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This spring I ran into ex-McClelland and Stewart publisher Doug Gibson at a Toronto gathering of environmentalists, one of whom was an author of his. During the ensuing conversation, the subject of Pierre Trudeaus youthful memoirs came up, and Gibson expressed his dismay that Trudeau had permitted the writings on which theyre based to be included in the material he deposited within the National Archive of Canada at the end of his life. When we spoke the rumours were already flying-mostly out of Quebec-that Trudeaus memoir demonstrated that in his youth he had ideas which didnt exactly coincide with the federalist Trudeau Canadians know and either revere or loathe. In the years before the end of the Second World War, according to the rumours, the father of our constitution was a proto-fascist, anti-Semitic separatist busily plotting ways to take Quebec out of Canada and out of the anti-fascist alliance fighting Nazi Germany. Gibson was clearly bothered by these disclosures, and as the books publisher (he now edits his own paperback imprint at M&S, and seems happy to have left management to do what drew him to book publishing in the first place), he was confirming that they were true.
I pointed out to him that Quebecois luminaries like Lysiane Gagnon would be all too willing to do what they could to discredit Trudeau (she was extremely shocked), and I argued, without having seen the book, that this simply meant that Trudeau possessed the capacity to evolve. I also noted that nearly all of us have had funny ideas while we were young. I believed in the inevitability of an American invasion of Canada during the late 1960s, and I demonstrated the sincerity of my belief by buying a hunting rifle so I could defend our borders. It was a foolish belief, and I changed it when I understood the world better. Whats the problem?
But as I reran the conversation in the days that followed, I was reminded of one of the most important lessons I learned in university from Robin Blaser: that competent intellectuals can not permit themselves to blame thinkers for not knowing, say, in 1941, what was uncovered only in the decade that followed. Context, in other words, is not an optional parameter unless youre training to be a Mullah. Equally important, it is poor intellectual method to be blaming people in the past for not agreeing with whatever now happens to be swirling around our dopey heads as received wisdom.
I think Gibson was worried that any revelations about Trudeaus wacky post-adolescent ideas would undermine his reputation and discredit federalism. And given that our universities have by now degraded the conditions of knowledge sufficiently to make common practice of judging the past by present standards (dont get me started on intellectual Mullahism that has become a non-denominational vice in Academia), his concern is legitimate.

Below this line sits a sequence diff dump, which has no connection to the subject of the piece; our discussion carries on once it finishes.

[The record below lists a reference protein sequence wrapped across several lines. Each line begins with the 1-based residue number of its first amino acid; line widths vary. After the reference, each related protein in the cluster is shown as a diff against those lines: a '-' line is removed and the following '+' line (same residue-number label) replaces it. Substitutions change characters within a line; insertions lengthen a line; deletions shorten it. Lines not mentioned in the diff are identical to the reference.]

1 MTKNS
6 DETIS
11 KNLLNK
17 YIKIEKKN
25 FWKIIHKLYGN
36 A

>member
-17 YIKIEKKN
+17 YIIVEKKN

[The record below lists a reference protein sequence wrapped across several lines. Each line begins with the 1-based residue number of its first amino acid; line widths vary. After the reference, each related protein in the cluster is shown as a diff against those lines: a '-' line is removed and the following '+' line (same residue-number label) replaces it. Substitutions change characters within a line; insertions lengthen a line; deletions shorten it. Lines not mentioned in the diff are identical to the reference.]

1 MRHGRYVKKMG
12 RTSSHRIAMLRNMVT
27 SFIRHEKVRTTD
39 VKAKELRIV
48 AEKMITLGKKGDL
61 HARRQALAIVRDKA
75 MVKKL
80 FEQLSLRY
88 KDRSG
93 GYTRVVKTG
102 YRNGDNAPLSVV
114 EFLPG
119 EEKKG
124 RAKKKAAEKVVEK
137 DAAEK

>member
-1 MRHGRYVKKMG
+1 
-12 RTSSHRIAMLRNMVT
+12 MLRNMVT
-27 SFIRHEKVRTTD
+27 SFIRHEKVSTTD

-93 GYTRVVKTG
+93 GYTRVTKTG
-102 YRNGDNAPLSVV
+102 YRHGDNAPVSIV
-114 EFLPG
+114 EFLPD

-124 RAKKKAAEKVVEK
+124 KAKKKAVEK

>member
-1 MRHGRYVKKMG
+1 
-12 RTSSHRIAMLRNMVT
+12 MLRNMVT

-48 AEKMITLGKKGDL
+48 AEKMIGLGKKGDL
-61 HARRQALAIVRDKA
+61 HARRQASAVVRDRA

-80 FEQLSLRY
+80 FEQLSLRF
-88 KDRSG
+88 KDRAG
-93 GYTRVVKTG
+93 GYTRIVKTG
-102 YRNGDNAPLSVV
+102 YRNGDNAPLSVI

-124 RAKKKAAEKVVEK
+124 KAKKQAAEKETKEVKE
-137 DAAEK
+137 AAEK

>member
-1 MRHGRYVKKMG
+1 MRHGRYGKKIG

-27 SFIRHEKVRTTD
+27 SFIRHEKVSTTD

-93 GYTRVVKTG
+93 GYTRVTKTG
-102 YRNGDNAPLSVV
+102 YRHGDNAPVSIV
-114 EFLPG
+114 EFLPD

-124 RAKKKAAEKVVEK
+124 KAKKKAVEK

The Nemni biography, now in print in William Johnsons translation, offers a clearly sympathetic view of Trudeau as a privileged young French Canadian growing into and through his Jesuit intellectual training, which valued order and obedience over liberty. Did young Trudeau hold immoderate views? Yes, of course, particularly in terms of todays values. But we should remember that until Trudeau himself helped to transform Quebec in the 2nd decade after World War II, the province was a closed society run by the Catholic church and a wealthy oligarchy of self-serving xenophobes. Was it a hotbed of anti-Semitic near fascists? Yes, but only in degree compared to the rest of the country. Quebecs hostile response to conscription during both World Wars is surprising only to those who dont understand the provinces sentimental connection to France began with de Gaulles notorious 1967 declaration of solidarity with Quebec separatism. In the first half of the 20th century, France was everything Quebecs theocratic elite despised: a liberal republic, cosmopolitan and politically chaotic-hardly the ideal of censorious Jesuit dreams. Pierre Trudeau would have had to be autistic not to have picked up those views.
Yet if Trudeau was immoderate, he was not quite a fool. He read well beyond the prescribed Jesuit canon, took copious notes, and made discriminating judgements. For instance, a 1941 memoir entry, concerning the drawbacks of democracy cites ignorance, credulity, intolerance, hatred for superiority, the cult of incompetence, an excess of equality, versatility, the passions of the crowd, the envy of individuals. Those are the weaknesses of democracy, past and present. Then there are its virtues, the loyalty to which, without an understanding of the weaknesses, is merely sentimental faith, itself a dangerous kind of extremism were drowning in today.
The authors portrait of Trudeau is of a young man lodged securely in the values of his time and society. Even then, his intellectual energy and precision of mind prepared him-perhaps forced him-to move beyond its limitations. When he reached Harvard at the end of the war, the transformation to more cosmopolitan views was predictable, and not long in coming. In reality, the Nemni biography has provided a further texture to Trudeaus greatness. It is a book worthy of our close attention.
Brian Fawcett (Books in Canada)
-- Books in Canada
Max and Monique Nemni are retired university professors who spent most of their working lives in Quebec. They were friends of Trudeau, who encouraged them to become the editors of Cité Libre and agreed to let them write his intellectual biography. The authors have both been much published in academic publications in both English and in French. They now live in Toronto.See all Product Description